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There’s a total of 2 dedicated USB 3.0 ports. If I am to include the power jack that doubles as another USB 3.0 port, there’s already three ports. Get another splitter to split the USB Type-C port to more UBS 3.0 port, you’ll be golden. Not like you need all of these though – just throwing out there as a possibility.

Also, it comes with AC WiFi too, for all that your high-speed WiFi. By the way, there’s no LAN-to-USB converter included. I think it’s quite crucial in some places around the world, and would be a great addition in the box.

[nextpage title=”Screen and touchscreen”]I can tell you – the screen is excessively beautiful. I normally wouldn’t say this, but in this case, it’s just way too beautiful. The Yoga 900 has a 3200×1800 pixel IPS display. It’s just way too sharp. There’s also minimal backlight bleeding too, but the blacks aren’t really dark enough. I guess that’s the only gripe I have with the Yoga 900’s display – its contrast.

The Yoga 900 under 100% display. No zooming/scaling. It's just insane.
The Yoga 900 under 100% display. No zooming/scaling. It’s just insanely small.

Using the touch screen is great – but it’s a little jumpy is not propped against anything. However, it’s really smooth and just glides my finger around when I use it. It’s just a real pleasure to use the touchscreen. However, there is one problem here too.

That Windows at the center of the bottom bezel on the touchscreen. It’s awkward. I know Lenovo is trying to make the Yoga 900 to look extremely sleek here. I mean, just look at the Lenovo logo on the screen itself. I can barely see it myself.

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That said, that Windows button is just way too well-blended with the bezel. I couldn’t see it properly either, until I took some pictures under special condition. That said, the capacitive Windows button isn’t that easy to trigger either. For one, you can’t see. Secondly, it’s not easy to trigger. Maybe it’s best to use the tablet mode sparingly.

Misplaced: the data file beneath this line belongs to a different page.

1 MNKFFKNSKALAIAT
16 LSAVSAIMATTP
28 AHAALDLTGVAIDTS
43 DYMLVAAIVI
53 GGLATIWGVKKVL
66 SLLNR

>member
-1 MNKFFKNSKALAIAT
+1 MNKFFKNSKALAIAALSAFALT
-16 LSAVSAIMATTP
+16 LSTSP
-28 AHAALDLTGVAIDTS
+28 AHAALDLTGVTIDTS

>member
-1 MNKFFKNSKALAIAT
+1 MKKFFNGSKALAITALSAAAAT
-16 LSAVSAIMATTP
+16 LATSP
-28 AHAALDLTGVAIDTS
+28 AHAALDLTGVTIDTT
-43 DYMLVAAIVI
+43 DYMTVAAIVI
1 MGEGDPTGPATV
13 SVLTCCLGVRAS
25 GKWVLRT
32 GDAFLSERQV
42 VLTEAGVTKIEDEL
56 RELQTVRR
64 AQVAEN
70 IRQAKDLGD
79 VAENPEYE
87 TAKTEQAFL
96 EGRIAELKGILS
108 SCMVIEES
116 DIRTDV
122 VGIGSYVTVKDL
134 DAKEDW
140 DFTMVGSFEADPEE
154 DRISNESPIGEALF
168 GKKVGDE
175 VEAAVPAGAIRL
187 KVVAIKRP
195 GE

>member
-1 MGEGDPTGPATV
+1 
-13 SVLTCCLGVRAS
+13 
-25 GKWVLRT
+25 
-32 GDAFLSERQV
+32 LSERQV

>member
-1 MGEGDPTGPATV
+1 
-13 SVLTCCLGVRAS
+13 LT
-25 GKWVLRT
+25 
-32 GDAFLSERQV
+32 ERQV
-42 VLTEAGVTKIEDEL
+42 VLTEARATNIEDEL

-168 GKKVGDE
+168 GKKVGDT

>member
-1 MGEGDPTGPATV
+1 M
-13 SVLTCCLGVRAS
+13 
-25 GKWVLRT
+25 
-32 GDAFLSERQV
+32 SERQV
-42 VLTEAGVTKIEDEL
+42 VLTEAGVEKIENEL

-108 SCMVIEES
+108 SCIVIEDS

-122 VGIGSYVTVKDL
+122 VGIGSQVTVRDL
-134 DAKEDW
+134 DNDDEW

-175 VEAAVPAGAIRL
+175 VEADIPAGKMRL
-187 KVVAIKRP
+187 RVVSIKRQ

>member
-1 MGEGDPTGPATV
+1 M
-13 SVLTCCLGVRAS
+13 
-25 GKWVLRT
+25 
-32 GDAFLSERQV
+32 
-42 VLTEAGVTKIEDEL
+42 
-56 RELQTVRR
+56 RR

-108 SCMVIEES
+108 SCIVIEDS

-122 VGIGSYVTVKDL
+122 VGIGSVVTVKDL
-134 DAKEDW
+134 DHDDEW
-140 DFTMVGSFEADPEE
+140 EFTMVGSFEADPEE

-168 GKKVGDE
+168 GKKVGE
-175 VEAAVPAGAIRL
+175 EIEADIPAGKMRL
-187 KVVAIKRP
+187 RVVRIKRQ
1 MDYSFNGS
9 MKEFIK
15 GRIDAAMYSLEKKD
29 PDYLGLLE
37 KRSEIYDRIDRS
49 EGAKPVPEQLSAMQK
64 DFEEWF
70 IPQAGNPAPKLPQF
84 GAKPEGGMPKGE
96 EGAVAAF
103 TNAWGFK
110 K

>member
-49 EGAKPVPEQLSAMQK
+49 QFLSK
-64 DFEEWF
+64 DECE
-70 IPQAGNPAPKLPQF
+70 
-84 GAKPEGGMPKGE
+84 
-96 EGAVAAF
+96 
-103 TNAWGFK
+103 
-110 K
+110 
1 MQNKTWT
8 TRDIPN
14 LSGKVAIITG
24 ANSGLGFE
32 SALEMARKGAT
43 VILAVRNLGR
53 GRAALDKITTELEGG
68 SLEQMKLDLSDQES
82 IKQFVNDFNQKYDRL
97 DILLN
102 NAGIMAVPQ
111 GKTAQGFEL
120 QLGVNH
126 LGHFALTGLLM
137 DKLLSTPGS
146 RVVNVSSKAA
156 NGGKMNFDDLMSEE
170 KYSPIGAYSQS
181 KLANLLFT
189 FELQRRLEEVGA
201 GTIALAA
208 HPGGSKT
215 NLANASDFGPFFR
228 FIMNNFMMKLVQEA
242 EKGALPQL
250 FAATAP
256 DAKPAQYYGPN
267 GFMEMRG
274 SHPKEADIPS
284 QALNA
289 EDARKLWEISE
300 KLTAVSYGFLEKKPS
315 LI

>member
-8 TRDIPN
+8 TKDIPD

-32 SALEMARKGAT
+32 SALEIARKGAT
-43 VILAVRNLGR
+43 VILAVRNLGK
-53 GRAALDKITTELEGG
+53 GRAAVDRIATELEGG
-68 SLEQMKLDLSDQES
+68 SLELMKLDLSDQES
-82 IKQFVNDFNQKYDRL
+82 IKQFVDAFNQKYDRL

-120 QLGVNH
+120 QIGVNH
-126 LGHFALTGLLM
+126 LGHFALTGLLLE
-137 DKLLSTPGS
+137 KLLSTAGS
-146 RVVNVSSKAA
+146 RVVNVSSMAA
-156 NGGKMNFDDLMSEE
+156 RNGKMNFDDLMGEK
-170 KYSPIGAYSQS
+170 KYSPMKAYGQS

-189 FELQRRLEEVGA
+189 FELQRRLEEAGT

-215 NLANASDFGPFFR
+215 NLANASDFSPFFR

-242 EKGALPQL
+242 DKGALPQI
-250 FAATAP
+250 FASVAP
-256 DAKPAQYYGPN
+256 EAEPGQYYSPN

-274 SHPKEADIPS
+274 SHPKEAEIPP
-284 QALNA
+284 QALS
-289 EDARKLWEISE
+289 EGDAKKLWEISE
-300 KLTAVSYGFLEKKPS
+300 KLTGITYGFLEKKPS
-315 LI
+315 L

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In another side note, there’s a full textured rubber lining around the entire screen. It’s for grip when it’s on tent mode, of course.

[nextpage title=”Trackpad and keyboard”]

Yoga 900 has a neat keyboard. The review sample I have here is a UK unit, so I apologize for the different keyboard layout. The retail unit has the usual keyboard layout that we all know and love. That said, let’s get right into the keyboard first.

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Because of the thinness of the Yoga 900, tis keyboard has to be extremely thin. With that said, the thin keyboard doesn’t offer much travel distance – but that’s okay. Its tactility is way much better than the MacBook Air’s “Butterfly” keyboard. I felt great typing on the keyboard too actually.

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There’s one big problem that I did realize with the Yoga 900. The material around its keyboard is made out of a grippy material. Lenovo expects you to use it as the main gripping mechanism if you’re using it as a propped-up tablet mode. That means the Yoga 900’s keyboard is nearly touching the table. Same goes to the trackpad too.

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However, the trackpad is a beautiful one in the Yoga 900. Of course, since it’s a tiny tenkeyless keyboard right here, the trackpad is placed in the middle. Smack dab in the middle. Aesthetically, the trackpad looks amazing with the chromed lining around it.